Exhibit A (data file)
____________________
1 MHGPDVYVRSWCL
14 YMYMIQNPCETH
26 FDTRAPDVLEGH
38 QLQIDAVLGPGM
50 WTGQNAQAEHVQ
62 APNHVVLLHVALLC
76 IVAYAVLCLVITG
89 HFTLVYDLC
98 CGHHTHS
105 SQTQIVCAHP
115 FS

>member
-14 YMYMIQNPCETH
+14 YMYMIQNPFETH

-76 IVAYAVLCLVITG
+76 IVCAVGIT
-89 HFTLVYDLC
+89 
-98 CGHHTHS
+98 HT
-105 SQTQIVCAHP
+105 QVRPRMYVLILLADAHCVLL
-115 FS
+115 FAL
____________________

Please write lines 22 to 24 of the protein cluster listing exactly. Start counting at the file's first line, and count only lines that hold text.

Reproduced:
+105 QVRPRMYVLILLADAHCVLL
-115 FS
+115 FAL